Robert Kaplan’s recent book “The Revenge of Geography. What the map tells us about the coming conflicts and the battle against fate” (2012) represents a truly remarkable overview of the international relations during the past years as well as an astonishing outline of the main geopolitical theories of the late nineteenth and first half of the twentieth centuries. The author follows the history of the world’s pivotal areas showing that timeless geographical truths and natural facts do exist and cannot be overthrown by human forces or globalization. Interestingly, Kaplan deviates from the common view that considers globalization as the key for understanding the new world order and instead proposes geography as the main factor leading to the changes in world events.
In the preface to his book, the author exposes the main thesis that lays behind it, which is the acknowledgment that despite globalization and the global free market economic model, geography still maters when considering the international relations. His explanation of geography’s relevance uses several examples related to the physical characteristics of a country and to elements like climate, topography or distance from the sea, displaying how these affect the foreign policy of States. For instance, Kaplan underlines how mountains represent a conservative force often protecting within their defiles indigenous cultures against the fierce modernizing ideologies that have too often plagued the flatlands: the historical struggle between hill-peoples and valley-peoples is here investigated and summarized. Likewise, the author already contemplates several concrete scenarios such as the Afghanistan-Pakistan border. Significantly, he introduces Germany by using the comparison of the “big prison” to clarify that historical Germany always lacked of defined borders on the East and thus was compelled to move eastwards to seek for wider spaces for her crammed population (Drang nach Osten). Indeed, a clear geographic history of Germany is set out in the preface, highlighting the ever vulnerability of man-made borders.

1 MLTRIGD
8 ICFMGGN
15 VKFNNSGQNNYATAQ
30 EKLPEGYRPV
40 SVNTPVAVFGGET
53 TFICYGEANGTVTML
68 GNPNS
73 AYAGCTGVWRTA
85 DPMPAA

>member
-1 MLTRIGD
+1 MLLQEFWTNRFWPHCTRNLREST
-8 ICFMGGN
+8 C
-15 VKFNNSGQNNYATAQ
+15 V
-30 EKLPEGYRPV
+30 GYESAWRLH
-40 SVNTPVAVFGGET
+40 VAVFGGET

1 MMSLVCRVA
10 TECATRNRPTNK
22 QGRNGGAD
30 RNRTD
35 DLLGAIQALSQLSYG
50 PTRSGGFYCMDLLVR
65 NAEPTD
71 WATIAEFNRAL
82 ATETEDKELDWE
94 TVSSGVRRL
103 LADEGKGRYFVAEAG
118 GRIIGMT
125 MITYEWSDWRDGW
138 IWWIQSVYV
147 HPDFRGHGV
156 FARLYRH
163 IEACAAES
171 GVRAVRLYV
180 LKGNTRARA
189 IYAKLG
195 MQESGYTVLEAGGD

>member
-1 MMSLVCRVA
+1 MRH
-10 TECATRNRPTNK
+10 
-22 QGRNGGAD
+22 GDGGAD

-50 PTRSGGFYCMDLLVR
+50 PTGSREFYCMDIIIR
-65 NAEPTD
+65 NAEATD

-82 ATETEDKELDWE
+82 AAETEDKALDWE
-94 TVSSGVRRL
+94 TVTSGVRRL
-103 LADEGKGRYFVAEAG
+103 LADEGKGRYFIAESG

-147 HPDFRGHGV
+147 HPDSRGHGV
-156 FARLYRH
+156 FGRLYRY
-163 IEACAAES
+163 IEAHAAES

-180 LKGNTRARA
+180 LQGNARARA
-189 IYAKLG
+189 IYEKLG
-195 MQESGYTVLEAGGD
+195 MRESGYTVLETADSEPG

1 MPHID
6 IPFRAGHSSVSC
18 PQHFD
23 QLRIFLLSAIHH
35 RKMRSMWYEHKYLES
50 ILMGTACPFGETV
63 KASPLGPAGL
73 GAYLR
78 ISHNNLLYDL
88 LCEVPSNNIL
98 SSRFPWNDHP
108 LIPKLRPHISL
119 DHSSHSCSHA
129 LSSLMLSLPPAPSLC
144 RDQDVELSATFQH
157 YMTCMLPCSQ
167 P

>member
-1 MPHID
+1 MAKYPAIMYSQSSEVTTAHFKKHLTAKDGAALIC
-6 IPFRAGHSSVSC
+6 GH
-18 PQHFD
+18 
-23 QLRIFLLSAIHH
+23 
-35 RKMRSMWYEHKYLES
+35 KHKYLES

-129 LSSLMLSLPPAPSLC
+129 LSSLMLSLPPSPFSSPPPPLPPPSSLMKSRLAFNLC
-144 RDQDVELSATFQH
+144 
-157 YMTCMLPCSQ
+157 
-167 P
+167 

After this short introduction, the book carries on the study in Part 1. First of all, Kaplan describes when was the sense of geography lost in international relations. To understand this loss, he quotes political thinkers like Francis Fukuyama and President Woodrow Wilson. He also tries to explain the limits of liberal universalism and wilsonianism after 9/11. To prove his idea on how illogical can borders be, he describes the fakeness of the Balkan borders after the 1992-95 war in former Yugoslavia and of the African countries that arose from decolonization. The consideration of the idea of Mitteleuropa seen as a shrine for human social and political progress is likewise particularly enlightening and thrilling. In these pages, the author already introduces Mackinder, a thinker constantly cited throughout the whole book: the British geographer did not consider as realistically existing the idea of Mitteleuropa, as revealed by W.P. Parker in his work “Mackinder: Geography as an Aid to Statecraft”. Moreover, the two world wars and the Cold War are interpreted through Mackinder’s thesis on the Heartland, or geographical pivot of history, because the former were all about whether or not Germany would dominate the Heartland of Eurasia whereas the latter whether the United States would manage to contain the Soviet expansion into the Marginal Crescent, beyond the USSR-controlled Heartland. The following pages describe well Prussia’s eastward orientation and portray significant remarks on Germany’s historical frontiers: Western Germany would belong to maritime Europe whereas Eastern Germany to the continental land power realm. Thus, within Germany herself we are able to see the struggle between sea power and land power, or, say, between the European Rimland and the Eurasian Heartland. The geographical features of Germany appear to be of the utmost strategic importance in demarking the Heartland from the coastland; indeed, Germany played a relevant role in making either the maritime or the continental realm of Europe prevail. The German awareness of geography and strategy as tools for survival was the main thrust of German foreign policy over the last centuries. After further considering the situation in the Balkans, Kaplan introduces realism by considering it a political idea in seek for the lesser evil rather than the utter good (cf. Hans Morgenthau). The weakness of the German frontiers has represented a never-ending threat for Eastern Europe, Russia and France and the overall German consolidation and expansion has influenced a lot the political evolution of the neighboring States. Furthermore, Kaplan underlines how geography can affect the political system of a country by setting the examples of Great Britain and Germany. Geography can explain the historical and current conditions of a State: land-lock can be the most notable reason for underdevelopment, the peculiar Sub-Saharan climate and landscape may explain African poverty, American freedom-mentality may be due to oceanic isolation and to the quasi-islander status, latitudes exist that seem to assure better development conditions. The periphery of the balance of power, as exposed by Morgenthau, which means the colonialist expansion unto the peripheral world by great powers, avoided total wars between world powers during the nineteenth century: only as soon as almost all of the peripheries had been already subdued and controlled did a chief conflict break out in 1914. However, what do we mean by considering a geopolitical approach to the study of history? Briefly, nothing more than the relevance of geography for the studying of the history and strategy of nations. Geography is the very basis for strategy and statecraft and, as above said, it leads a State towards a specific foreign policy and towards its own peculiar destiny.